Hal and Melanie Young are the chief publishers at Great Waters Press which focuses on making biblical life practical. You may have heard of them because of the outstanding book Raising Real Men Surviving, Teaching, and Appreciating Boys. Great Waters Press has two new books coming out A Cry From Egypt and Children in Church. As a member of the Schoolhouse Review Crew we were given an opportunity to review A Cry From Egypt by Hope Auer.
|paperback 193 pages|
A Cry From Egypt was both written and illustrated by homeschooled kids. Hope Auer began writing the manuscript as a school assignment at age 13 when her family was studying Ancient Egypt and she has been editing and rewriting it ever since. Mike Slaton is a talented homeschool artist who did some cover sketches for the book that was just what they were looking for. It is so exciting that homeschoolers were able to follow their delights and God given talents to write and illustrate this book!
A Cry From Egypt is the first book in the Promised Land series and deals with the Israelites while they were still in slavery. It is a Historical Fiction and although the plagues and other events are things that really did happen, the story is built around a fictional character named Jarah and her family and friends. Jarah and her family were slaves in Egypt. Their lives revolved around hard work and orders by the Egyptians. Added to that, her family was torn by those who believed in the Egyptian gods and those who believed in Yahweh, the one true God. Jarah struggles with who and what to believe in. Life begins to get even more complicated than usual when two people named Moses and Aaron appeared before Pharaoh and demanded that the Hebrews be let go. Work gets even harder for the Hebrew and soon, strange things start happening. The Nile is turned to blood, plagues cripple the Egyptians but not the Hebrews causing even more danger. Throughout it all Jarah learns what it is to have faith and that Yahweh hears and answers prayers.
Advanced Reader Copies are available for $12.50 here.
For me, one of the things that determines a good book is one that draws you in right from the beginning of the first chapter and keeps you captivated until the end. . A Cry From Egypt does just that. Chapter one begins, " Jarah ran down the dark, narrow street. Her breath was coming in short, painful gasps and her legs felt like they were made of putty. Tired as she was she could not let the Egyptian soldiers get her." But, even before I got to chapter one, I was already drawn into the story. Why? Just reading the author's preface made me want to read this book. Especially this part, " I wanted children, young adults, and adults to be able to read something that would encourage them and inspire them to spend more time in the Word studying God's plan for the world and His plan for His Chosen People." What an awesome motive for writing a book!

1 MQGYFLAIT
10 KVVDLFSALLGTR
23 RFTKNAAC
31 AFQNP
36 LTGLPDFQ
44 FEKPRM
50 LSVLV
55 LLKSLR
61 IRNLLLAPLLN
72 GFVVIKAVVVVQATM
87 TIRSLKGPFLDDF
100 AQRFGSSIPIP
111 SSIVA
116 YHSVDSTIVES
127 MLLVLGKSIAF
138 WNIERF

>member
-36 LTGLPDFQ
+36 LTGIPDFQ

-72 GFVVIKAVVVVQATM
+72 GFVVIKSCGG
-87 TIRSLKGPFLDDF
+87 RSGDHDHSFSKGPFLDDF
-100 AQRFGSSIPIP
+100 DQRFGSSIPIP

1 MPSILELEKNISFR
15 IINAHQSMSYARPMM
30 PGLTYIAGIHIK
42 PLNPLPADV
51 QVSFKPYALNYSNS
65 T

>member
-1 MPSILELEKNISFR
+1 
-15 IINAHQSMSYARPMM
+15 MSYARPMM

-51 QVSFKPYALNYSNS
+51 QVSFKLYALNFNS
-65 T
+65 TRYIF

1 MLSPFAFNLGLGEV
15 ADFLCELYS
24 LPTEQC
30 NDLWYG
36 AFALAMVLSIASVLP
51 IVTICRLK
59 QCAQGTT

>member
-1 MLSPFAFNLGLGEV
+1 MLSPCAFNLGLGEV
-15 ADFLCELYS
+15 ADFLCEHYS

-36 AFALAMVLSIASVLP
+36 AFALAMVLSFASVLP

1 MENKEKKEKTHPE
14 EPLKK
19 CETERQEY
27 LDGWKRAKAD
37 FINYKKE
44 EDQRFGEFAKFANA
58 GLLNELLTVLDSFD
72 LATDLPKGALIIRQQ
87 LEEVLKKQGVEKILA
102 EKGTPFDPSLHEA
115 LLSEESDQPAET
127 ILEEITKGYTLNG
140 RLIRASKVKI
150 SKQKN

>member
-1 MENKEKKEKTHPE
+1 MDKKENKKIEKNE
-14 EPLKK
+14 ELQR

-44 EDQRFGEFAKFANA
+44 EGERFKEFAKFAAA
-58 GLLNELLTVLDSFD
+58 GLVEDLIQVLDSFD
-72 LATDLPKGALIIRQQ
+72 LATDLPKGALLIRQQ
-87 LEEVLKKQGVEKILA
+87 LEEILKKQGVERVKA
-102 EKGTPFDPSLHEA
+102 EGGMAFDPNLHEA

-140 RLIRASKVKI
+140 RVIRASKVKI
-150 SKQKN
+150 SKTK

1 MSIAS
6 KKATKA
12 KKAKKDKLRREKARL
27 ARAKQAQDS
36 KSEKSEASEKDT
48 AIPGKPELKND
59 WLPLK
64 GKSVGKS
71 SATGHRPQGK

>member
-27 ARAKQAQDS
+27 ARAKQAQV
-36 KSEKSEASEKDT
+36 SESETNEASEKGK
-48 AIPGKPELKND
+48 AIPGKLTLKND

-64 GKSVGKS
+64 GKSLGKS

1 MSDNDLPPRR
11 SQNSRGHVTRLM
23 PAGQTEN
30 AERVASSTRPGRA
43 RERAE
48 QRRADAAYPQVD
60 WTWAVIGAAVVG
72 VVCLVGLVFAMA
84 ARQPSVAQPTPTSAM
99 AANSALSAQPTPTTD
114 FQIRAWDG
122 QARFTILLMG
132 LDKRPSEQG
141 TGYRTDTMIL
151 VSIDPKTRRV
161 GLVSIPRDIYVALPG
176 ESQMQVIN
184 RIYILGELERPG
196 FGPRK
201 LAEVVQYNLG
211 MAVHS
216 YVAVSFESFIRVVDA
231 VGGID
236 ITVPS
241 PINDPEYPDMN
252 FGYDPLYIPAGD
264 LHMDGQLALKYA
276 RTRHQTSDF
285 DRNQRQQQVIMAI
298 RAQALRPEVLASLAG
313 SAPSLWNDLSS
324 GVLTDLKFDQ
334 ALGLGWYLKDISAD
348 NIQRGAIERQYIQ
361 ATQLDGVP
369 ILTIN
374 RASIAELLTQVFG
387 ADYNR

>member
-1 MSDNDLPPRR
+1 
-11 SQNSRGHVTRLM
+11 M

A Cry From Egypt is an exciting, action packed book. The characters are real and believable and go through struggles that families can relate to even today. The settings and descriptions makes you feel as though you are a part of the story. The author does a wonderful job in staying true to history and the culture of the time period. Although it is a fictional story, she also stays true to the Biblical account of Moses and Aaron and the plagues to the point that she doesn't even name the Pharaoh or his queen because it is not known for sure which Pharaoh it was. A Cry From Egypt would make a great family read aloud for those studying Ancient History, Egypt, or the book of Exodus.
A Cry From Egypt is recommended for children and adults ages 8 and up. Parents with children on the younger age range or especially sensitive children may want to pre read before reading aloud or handing it over to your child. Although it is not what I consider graphic, there are scenes in which the slaves are beaten by the Egyptians. There is also a scene in which an Egyptian girl is beaten by her father after they find the first born son is dead. These things may be disturbing to younger or sensitive children.
To see what other crew mates had to say about A Cry From Egypt or Children in Church click here.
Disclaimer: As a member of the Schoolhouse Review Crew I received a complimentary copy of A Cry From Egypt for the purpose of writing a fair and honest review. I received no other compensation.